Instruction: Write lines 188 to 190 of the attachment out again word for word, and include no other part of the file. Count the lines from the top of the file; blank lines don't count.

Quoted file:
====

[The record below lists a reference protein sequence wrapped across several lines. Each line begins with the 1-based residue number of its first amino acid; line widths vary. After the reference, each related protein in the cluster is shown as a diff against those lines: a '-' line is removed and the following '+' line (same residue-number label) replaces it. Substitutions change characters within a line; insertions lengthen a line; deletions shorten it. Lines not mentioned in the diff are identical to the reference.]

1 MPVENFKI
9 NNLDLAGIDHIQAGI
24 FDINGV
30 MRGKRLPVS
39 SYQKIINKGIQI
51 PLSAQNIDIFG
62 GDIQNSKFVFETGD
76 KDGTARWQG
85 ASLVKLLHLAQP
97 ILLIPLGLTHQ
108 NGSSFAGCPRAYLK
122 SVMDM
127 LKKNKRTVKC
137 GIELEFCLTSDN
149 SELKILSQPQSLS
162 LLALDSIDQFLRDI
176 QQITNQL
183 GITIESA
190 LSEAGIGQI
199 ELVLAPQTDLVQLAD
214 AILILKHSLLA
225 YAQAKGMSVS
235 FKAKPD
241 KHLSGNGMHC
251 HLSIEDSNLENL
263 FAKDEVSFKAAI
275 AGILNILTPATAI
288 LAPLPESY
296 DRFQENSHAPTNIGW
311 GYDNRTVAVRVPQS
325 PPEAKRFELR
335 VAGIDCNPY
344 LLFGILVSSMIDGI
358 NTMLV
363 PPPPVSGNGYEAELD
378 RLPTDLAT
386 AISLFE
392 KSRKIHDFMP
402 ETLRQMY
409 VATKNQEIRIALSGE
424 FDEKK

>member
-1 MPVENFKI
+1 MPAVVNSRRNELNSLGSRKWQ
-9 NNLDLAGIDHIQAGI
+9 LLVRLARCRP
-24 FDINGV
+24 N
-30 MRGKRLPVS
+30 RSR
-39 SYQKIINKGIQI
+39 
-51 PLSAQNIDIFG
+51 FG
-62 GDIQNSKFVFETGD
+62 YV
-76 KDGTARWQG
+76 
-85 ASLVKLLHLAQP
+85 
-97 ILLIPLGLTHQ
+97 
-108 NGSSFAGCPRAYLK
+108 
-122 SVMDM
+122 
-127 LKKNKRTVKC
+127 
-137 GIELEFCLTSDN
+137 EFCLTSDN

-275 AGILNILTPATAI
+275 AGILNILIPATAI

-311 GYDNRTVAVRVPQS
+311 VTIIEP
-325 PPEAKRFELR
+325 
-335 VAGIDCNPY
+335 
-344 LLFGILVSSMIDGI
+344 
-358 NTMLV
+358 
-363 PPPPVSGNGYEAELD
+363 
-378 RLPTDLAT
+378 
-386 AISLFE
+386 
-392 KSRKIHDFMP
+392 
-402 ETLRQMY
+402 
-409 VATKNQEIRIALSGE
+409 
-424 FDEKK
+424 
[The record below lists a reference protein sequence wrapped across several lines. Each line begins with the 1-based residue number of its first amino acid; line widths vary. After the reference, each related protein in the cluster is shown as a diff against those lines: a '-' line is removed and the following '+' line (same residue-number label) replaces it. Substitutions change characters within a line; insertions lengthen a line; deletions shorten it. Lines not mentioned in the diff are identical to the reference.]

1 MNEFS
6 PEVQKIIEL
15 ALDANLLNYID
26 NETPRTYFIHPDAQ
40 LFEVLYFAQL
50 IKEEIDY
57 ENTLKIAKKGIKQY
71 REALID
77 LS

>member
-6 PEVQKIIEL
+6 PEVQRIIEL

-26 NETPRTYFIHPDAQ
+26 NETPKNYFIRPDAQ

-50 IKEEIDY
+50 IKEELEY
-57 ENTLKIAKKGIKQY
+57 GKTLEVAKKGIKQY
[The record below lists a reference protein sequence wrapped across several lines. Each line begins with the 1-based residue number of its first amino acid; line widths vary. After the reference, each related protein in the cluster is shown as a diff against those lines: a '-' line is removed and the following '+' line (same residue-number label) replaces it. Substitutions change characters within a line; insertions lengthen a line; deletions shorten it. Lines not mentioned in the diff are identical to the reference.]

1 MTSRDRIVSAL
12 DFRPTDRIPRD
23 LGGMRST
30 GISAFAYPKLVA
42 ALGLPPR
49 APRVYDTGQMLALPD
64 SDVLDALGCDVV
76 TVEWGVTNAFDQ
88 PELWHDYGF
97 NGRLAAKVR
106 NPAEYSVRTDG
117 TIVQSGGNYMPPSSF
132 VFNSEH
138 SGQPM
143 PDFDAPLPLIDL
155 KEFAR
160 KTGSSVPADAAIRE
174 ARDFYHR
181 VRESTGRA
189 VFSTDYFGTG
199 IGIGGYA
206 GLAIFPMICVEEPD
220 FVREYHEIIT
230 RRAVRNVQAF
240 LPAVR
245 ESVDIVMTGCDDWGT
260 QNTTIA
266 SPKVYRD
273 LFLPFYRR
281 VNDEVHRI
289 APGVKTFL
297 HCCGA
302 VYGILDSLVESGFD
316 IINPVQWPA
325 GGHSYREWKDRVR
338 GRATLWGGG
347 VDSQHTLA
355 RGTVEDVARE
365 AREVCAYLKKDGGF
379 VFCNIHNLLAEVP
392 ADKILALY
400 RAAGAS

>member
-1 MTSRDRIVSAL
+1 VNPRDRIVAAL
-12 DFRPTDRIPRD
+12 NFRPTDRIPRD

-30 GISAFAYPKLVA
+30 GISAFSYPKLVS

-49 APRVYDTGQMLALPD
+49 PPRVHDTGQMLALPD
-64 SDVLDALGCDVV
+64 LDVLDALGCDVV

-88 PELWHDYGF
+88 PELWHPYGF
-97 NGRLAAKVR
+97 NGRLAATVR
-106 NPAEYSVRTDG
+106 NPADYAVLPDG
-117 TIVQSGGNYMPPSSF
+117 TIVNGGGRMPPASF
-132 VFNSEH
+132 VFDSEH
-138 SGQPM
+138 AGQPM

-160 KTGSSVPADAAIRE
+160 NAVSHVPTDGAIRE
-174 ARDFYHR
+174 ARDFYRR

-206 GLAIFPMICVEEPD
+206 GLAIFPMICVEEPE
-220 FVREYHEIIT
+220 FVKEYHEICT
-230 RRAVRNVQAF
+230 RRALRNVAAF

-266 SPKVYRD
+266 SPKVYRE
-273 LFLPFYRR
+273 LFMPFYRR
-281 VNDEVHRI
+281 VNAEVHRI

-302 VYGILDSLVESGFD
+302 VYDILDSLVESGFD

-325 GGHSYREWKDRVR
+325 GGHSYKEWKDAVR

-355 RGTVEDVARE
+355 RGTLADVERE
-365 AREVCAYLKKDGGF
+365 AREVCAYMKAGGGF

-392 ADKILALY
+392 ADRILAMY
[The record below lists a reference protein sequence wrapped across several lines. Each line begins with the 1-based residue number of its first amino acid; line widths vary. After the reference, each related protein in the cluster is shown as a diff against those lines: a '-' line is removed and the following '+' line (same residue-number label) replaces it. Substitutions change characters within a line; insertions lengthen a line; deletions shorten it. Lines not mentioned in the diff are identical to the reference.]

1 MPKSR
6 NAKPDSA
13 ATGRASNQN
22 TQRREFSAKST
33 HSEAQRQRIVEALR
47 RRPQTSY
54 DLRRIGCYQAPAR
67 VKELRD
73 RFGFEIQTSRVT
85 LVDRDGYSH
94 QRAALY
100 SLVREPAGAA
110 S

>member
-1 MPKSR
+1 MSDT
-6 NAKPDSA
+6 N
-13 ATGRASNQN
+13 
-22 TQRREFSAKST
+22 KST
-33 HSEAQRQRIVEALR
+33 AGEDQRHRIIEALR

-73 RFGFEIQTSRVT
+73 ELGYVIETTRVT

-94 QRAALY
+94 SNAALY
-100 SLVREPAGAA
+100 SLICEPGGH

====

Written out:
+206 GLAIFPMICVEEPE
-220 FVREYHEIIT
+220 FVKEYHEICT